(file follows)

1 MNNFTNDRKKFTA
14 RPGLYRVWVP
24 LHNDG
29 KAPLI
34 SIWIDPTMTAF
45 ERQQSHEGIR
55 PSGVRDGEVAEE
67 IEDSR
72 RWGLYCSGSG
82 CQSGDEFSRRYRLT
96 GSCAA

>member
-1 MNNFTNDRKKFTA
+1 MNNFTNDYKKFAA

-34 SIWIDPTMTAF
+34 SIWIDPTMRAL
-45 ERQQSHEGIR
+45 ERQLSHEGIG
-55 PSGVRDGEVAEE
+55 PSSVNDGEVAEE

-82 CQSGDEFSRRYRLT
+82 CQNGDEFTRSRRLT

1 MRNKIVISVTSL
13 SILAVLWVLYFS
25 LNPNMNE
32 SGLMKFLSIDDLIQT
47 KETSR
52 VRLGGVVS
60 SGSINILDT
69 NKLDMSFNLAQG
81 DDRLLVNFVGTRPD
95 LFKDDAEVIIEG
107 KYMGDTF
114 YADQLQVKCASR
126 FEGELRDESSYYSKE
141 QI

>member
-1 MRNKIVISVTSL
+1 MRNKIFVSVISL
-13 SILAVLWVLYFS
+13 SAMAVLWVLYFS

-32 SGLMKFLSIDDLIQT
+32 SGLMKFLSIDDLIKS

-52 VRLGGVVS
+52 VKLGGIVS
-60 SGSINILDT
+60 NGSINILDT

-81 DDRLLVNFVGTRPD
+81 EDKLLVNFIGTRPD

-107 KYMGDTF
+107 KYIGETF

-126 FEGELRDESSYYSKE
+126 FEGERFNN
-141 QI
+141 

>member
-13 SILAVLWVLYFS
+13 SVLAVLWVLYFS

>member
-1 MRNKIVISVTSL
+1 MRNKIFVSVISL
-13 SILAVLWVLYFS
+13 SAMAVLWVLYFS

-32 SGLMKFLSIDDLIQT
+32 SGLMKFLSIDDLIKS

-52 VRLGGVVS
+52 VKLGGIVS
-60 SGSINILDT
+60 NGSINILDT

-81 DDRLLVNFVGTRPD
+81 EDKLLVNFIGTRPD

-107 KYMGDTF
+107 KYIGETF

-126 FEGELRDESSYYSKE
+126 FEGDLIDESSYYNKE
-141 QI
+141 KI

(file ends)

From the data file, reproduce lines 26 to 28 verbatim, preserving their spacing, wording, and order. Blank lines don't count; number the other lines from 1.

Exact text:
32 SGLMKFLSIDDLIQT
47 KETSR
52 VRLGGVVS